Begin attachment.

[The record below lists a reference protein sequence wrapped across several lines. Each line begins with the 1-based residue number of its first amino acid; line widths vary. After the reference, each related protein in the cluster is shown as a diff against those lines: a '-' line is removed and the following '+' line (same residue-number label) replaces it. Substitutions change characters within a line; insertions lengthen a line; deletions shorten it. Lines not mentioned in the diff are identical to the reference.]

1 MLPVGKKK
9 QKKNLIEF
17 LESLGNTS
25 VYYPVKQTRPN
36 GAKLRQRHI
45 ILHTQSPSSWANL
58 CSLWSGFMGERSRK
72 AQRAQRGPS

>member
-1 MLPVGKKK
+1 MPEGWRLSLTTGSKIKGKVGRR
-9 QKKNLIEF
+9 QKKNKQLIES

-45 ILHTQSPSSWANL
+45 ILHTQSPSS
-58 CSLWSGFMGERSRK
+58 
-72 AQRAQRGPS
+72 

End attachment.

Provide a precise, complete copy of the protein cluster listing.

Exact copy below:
[The record below lists a reference protein sequence wrapped across several lines. Each line begins with the 1-based residue number of its first amino acid; line widths vary. After the reference, each related protein in the cluster is shown as a diff against those lines: a '-' line is removed and the following '+' line (same residue-number label) replaces it. Substitutions change characters within a line; insertions lengthen a line; deletions shorten it. Lines not mentioned in the diff are identical to the reference.]

1 MLPVGKKK
9 QKKNLIEF
17 LESLGNTS
25 VYYPVKQTRPN
36 GAKLRQRHI
45 ILHTQSPSSWANL
58 CSLWSGFMGERSRK
72 AQRAQRGPS

>member
-1 MLPVGKKK
+1 MPEGWRLSLTTGSKIKGKVGRR
-9 QKKNLIEF
+9 QKKNKQLIES

-45 ILHTQSPSSWANL
+45 ILHTQSPSS
-58 CSLWSGFMGERSRK
+58 
-72 AQRAQRGPS
+72 